19659015] Two Caucasian brothers, 13 and 9, are playing hand electronics, indoors on blue wall and looking down in profile Open

A recent study of children in the US, published in The Lancet Child & Adolescent Health notes that when they spend more than two hours a day on screens, they cognitively test worse off. This may not be a complete shock given the research in recent years. and many anecdotal evidence – but it's nice to have more confirmation in the form of research.

Eastern Ontario Research Institute's Children's Hospital Study Researches Data from 4,500 Children, ages 8-11, from Twenty Sites Across the United States Their parents answered questions about their usual screen usage, sleep, and physical activity, and completed one cognitive test in which executive functions, attention, working memory, episodic memory, language, etc. were measured Processing Speed ​​

Not many of the children complied with the current recommendations for screen time (two hours or less per day), sleep (9-11 hours / Night) or physical activity (60 minutes / day). Only half of them got the recommended amount of sleep, 37% met the recommendations on screen time and 18% met the training recommendation. Nearly 30% have not met; 5% met all three. The average screen time per day was 3.6 hours. Interestingly, the meeting showed only the recommendation for physical activity, but not the other two (ie, children, the recommended amount of exercise, but no screen time or sleep), no association with cognition – which is strange since exercise is well known is to benefit from cognition. It is possible that even when a child is exercising, spending too much time on the screens and not sleeping enough, it may override the benefits of physical activity.

In fact only the on-screen time recommendation (less than two hours) was associated with higher scores in the cognitive tests. It was even better to meet both the on-screen time and sleep recommendations – this combination had the strongest correlation with cognitive function.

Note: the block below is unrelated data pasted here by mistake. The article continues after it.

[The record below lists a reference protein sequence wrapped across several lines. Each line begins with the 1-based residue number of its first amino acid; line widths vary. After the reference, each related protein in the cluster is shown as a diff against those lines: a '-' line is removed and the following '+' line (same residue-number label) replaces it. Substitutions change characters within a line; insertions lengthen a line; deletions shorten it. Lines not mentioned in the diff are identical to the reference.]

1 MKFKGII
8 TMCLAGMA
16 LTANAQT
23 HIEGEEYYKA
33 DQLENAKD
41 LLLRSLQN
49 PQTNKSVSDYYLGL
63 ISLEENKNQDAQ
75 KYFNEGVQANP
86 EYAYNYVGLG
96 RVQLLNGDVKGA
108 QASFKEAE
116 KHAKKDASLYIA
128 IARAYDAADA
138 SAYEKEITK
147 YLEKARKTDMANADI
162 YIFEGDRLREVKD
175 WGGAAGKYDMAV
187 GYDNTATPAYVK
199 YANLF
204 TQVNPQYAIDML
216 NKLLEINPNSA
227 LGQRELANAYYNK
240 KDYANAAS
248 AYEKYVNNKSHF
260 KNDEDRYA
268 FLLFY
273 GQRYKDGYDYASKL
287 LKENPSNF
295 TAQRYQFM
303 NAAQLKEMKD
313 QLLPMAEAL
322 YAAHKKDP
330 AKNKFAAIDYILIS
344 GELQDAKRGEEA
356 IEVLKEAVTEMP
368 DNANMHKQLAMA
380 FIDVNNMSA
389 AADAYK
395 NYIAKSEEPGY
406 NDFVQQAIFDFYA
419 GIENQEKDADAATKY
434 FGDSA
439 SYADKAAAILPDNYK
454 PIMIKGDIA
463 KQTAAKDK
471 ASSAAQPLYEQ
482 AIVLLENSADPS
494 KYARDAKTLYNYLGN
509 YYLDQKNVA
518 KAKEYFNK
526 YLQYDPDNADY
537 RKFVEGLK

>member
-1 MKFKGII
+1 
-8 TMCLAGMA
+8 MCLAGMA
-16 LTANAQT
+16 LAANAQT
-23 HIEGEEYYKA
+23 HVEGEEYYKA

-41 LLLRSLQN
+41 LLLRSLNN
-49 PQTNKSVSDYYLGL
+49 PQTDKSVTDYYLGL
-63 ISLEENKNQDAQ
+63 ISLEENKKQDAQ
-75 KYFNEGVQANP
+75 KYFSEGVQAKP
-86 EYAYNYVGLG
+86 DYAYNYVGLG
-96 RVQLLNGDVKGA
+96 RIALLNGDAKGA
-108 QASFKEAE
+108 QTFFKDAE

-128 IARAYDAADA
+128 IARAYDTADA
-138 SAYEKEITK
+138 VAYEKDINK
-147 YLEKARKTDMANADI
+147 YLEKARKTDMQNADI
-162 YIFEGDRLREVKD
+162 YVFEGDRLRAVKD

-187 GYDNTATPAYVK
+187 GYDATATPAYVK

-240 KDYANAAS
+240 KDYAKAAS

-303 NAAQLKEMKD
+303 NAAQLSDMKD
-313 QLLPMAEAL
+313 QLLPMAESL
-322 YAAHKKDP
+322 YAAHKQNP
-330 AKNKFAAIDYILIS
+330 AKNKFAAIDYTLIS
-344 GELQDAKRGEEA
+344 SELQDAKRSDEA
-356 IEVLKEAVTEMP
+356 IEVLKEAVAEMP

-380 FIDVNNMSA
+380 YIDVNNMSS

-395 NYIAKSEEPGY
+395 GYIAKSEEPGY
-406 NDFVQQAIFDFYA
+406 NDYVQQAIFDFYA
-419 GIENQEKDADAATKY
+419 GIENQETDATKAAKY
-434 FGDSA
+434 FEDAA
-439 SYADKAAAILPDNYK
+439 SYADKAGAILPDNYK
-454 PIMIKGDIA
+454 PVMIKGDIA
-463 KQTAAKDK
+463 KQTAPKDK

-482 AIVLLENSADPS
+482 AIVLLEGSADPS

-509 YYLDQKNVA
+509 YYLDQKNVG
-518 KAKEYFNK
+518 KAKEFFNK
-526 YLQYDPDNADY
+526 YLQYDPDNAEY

The authors sought to consider variables that could influence outcomes, such as parenting, household income, ethnicity, body mass index, and other factors. But it is possible that other interactions take place, and finally the study is only a correlation. Another limitation is that the data was collected only at the beginning of the study, not over time.

But there is some logic in the idea that screen time could affect perception. The author of an accompanying editorial, Eduardo Esteban Bustamante of the University of Illinois, puts it in a nutshell: "Any minute spent on screens necessarily shifts one minute of sleep or cognitively challenging activities." That seems pretty logical. And he adds that the recovery of stress, or lack thereof, could further explain the connection.

"Through a stress-adjusting lens," he writes, "the strong associations between global perception and the fulfillment of [the authors] may reflect the disruption of the stress-recovery cycle necessary for the growth of children receiving the Recommendation does not match. "

He adds that adults streamline screen time and say it's educational or enriching. "But it's probably not enough to justify the time most kids spend with it." As Bustamante says, "It's tempting to comfort the findings that cognitively challenging on-screen activities may benefit the perceptions of children already consistently and predictably choose more stimulating screen activity than less stimulating screen activity. "

Other studies in recent years point to a consistent link between boulders and boulders and time and mental health issues, including depression and suicidality – which is a unique but potentially related connection – some of the developers of apps and social media Sites have lately expressed their regrets about what they have created and even forbidden their own children from using them.

There is probably a complex interaction between screen time, mental and social health, physical activity, and cognition While science is still thinking about it, go on with what research has said so far – and what your gut says about what screen time could do for children's developing brains.